This Day in New York History, April 13

April 12, 2011 Updated: April 13, 2011

1788 Mob Ransacks Columbia University Hospital

Rumors circulated that medical students at Columbia University were stealing cadavers from cemeteries. The “Doctors' Riot” raged through New York for two days, starting on April 13, 1788. The mob of about 5,000 went through the laboratories and reburied every cadaver they found.

They then began searching the homes of neighborhood doctors. They took a group of medical students hostage, later relinquishing them to the authorities. A militia finally quelled the riot on April 14, firing on the crowd and killing three people. None of the doctors or medical students were killed.

Legally hanged criminals could be used for medical research. Penalties on tomb raiding were increased after the riot.

1870 Metropolitan Museum Formed

The iconic center of art and education, known to New Yorkers for generations as simply the Met, was incorporated on April 13, 1870, for the purpose of “encouraging and developing the study of the fine arts, and the application of arts to manufacture and practical life, of advancing the general knowledge of kindred subjects, and, to that end, of furnishing popular instruction."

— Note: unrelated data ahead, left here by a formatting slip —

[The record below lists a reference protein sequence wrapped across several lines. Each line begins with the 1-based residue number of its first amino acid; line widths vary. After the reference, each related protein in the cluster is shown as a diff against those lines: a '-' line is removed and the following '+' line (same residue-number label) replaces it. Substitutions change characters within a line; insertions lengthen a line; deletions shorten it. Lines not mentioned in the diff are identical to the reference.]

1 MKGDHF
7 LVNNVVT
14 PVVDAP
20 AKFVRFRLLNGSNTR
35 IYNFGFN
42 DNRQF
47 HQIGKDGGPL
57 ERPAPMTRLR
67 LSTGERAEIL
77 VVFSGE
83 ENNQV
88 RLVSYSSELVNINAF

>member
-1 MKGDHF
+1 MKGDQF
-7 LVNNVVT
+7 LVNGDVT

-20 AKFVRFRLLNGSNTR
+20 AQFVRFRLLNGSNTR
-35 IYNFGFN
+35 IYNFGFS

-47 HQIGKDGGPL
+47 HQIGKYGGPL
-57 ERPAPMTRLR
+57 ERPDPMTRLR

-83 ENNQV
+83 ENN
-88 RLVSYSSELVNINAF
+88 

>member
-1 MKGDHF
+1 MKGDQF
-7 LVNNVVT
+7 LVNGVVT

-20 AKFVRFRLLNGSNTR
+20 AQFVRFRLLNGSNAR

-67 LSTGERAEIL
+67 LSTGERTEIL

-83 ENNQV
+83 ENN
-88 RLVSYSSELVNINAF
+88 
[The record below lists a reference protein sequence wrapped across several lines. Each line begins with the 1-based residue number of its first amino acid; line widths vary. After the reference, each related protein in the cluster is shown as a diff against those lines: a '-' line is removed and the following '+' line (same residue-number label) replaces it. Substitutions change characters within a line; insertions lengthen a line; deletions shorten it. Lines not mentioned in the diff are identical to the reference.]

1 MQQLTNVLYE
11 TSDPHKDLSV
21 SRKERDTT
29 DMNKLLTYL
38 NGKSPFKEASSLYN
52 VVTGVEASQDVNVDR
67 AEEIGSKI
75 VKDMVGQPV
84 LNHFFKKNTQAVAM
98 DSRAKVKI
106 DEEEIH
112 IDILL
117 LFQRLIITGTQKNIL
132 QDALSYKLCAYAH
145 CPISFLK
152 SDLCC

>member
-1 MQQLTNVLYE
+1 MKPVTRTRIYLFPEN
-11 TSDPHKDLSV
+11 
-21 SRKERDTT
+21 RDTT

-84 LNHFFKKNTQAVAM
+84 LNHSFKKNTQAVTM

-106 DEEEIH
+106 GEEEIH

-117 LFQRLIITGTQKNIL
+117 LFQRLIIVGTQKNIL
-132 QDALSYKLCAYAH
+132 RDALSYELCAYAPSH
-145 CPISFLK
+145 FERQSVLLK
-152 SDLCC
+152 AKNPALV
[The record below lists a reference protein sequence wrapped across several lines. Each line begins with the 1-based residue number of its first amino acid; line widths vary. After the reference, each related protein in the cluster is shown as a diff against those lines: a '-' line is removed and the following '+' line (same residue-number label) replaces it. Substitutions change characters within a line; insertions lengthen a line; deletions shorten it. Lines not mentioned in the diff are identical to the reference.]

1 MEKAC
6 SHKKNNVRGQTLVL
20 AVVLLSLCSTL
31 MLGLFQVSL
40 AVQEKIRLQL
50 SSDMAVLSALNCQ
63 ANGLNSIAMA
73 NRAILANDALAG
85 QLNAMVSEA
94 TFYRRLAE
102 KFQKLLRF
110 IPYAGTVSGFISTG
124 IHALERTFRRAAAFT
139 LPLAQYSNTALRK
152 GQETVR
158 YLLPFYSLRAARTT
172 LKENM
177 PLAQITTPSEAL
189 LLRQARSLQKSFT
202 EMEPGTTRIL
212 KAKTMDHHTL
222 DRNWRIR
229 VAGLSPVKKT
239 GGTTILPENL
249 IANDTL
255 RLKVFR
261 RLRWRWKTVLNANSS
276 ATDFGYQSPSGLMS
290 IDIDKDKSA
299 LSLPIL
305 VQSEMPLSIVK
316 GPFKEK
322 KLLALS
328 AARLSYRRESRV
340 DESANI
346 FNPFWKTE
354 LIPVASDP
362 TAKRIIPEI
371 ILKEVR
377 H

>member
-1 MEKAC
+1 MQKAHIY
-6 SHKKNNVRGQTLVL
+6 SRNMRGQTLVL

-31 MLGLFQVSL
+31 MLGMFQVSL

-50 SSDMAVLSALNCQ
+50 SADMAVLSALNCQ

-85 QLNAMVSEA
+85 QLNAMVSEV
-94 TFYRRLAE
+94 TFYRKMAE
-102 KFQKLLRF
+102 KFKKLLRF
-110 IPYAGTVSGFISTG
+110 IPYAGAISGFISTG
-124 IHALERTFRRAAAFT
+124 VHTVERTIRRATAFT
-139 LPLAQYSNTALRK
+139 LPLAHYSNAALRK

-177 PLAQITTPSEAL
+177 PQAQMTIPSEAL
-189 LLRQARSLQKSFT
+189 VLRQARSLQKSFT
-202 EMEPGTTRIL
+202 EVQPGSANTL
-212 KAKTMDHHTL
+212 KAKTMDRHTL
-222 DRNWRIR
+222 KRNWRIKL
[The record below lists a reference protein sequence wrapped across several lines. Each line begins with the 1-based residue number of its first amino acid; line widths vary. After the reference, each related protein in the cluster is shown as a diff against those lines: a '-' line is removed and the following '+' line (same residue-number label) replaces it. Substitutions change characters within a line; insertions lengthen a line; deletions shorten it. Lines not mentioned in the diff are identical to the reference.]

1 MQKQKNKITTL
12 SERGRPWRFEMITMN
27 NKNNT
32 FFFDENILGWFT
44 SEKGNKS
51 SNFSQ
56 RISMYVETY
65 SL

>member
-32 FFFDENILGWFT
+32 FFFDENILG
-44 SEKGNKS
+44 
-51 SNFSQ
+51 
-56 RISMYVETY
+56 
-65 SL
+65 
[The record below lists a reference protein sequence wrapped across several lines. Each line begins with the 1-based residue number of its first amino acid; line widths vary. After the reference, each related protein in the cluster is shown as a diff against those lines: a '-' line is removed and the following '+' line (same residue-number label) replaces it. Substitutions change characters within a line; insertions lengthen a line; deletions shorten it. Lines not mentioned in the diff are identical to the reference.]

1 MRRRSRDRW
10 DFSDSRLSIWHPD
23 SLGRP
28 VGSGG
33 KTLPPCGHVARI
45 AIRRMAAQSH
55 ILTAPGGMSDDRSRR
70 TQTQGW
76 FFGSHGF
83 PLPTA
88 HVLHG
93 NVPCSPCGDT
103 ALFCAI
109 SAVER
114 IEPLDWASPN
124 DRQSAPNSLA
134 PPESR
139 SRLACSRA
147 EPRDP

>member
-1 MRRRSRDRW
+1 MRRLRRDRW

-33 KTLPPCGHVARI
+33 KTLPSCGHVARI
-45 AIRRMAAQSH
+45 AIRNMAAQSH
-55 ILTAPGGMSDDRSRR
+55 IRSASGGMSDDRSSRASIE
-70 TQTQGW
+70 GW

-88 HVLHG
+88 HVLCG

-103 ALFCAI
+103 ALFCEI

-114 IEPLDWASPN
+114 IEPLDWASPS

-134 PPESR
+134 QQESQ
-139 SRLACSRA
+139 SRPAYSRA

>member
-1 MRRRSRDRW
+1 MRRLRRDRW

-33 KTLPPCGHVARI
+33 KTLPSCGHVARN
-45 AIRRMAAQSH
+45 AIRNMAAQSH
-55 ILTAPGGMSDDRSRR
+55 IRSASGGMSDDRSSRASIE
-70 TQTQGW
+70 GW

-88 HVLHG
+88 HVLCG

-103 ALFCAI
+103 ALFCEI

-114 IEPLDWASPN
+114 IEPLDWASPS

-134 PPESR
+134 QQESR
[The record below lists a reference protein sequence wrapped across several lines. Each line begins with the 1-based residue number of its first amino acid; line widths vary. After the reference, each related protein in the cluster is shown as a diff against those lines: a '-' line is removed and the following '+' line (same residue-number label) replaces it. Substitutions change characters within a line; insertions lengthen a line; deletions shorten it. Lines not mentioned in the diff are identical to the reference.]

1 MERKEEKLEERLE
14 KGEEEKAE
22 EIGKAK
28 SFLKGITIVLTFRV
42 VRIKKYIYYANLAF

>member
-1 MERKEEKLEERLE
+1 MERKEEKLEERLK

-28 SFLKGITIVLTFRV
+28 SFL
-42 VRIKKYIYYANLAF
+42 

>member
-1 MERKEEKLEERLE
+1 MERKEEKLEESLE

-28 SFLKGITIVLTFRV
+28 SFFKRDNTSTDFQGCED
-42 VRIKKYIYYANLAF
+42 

The Union League Club founded the cultural institution. John Jay, one of the founding fathers of the United States was among the club's members. It was Jay's brainchild. He first conceived of it in 1865 while in Paris, and the construction began in 1871.

Artists and poets had their hand in the museum's formation as well. Poet William Bullen Bryant, painter John Frederick Kensett, and sculptor John Quincy Adams Ward were all on the board of trustees that was formed in 1870.

2010 Poll Shows Bloomberg Approval Rate 56 Percent

A Marist poll released April 13 of last year showed Bloomberg had an approval rating among voters of 56 percent. Better yet, 38 percent said he was the “best mayor for New York City in three decades,” with Giuliani not far behind at 31 percent. A Marist poll released March of this year, showed Bloomberg's approval rating at 39 percent—its lowest point during his tenure.